About 120 people attended the symposium at the Baitus Samee Mosque, and heard speakers from Hindu, Buddhist, Jewish, Sikh, Zoroastrian, Christian and Muslim clergy discuss the sanctity of religious books, The Houston Chronicle reported.
It was in response to an announcement by the Dove World Outreach Center's plan to burn copies of the Muslim holy book to mark the anniversary of the Sept. 11, 2001, attacks on the World Trade Center in New York and the Pentagon. The Florida-based organization said it would hold an event called "Burn a Koran Day" on the evening of Sept. 11.
"Even if it is a human document merely inspired by encounters of the divine, or generations of my people's wisdom passed down and kept sacred, it is still sacred," Rabbi Jonathan Siger told the Houston audience.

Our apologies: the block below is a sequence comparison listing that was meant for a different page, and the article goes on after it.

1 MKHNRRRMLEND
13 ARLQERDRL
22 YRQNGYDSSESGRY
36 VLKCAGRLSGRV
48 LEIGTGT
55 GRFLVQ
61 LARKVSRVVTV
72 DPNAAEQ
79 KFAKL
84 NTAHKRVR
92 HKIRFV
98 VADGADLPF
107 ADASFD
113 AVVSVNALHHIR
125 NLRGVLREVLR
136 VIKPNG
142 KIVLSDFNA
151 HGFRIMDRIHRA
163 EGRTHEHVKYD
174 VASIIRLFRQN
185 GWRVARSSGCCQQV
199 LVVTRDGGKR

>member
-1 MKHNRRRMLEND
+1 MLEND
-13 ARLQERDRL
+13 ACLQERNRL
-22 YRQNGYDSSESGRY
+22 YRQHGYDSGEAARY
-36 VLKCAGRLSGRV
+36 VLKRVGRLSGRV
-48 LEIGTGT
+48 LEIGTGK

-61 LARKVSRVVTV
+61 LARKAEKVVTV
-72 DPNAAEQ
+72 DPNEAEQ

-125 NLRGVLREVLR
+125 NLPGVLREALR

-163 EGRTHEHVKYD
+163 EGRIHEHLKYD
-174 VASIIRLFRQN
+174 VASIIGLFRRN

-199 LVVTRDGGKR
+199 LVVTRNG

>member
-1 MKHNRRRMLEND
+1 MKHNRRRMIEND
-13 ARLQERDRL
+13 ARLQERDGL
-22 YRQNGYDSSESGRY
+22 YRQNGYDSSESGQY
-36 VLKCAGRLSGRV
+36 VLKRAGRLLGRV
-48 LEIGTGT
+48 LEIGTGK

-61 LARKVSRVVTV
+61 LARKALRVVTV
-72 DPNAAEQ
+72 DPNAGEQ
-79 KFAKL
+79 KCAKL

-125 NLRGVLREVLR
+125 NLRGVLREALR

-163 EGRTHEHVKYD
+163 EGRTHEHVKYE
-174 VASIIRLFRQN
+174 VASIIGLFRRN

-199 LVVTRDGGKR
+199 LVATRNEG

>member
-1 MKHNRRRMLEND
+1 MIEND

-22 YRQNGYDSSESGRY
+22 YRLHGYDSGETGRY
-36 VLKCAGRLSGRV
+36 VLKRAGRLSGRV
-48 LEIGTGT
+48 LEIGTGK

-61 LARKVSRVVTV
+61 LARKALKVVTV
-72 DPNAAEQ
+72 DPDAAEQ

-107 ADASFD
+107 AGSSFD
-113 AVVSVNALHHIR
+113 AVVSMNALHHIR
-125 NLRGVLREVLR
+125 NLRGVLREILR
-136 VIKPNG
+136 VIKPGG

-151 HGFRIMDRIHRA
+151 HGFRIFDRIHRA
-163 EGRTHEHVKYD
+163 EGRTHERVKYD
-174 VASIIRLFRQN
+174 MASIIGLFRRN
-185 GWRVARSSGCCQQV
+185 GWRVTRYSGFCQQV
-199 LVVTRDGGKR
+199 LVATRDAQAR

The non-denominational church in Gainesville is known for posting "Islam is of the Devil" signs on its lawn in 2009.
"Islam is a very oppressive religion, and the Koran is definitely a dangerous book," said Terry Jones, pastor of the Dove World Outreach Center. "We want to send a clear message to radical Muslims … we have a Constitution, and we hope to uphold it."
The church was denied a burning permit by Gainesville authorities, but said members still plan to burn "a couple hundred Korans," to commemorate Sept. 11, the newspaper said.
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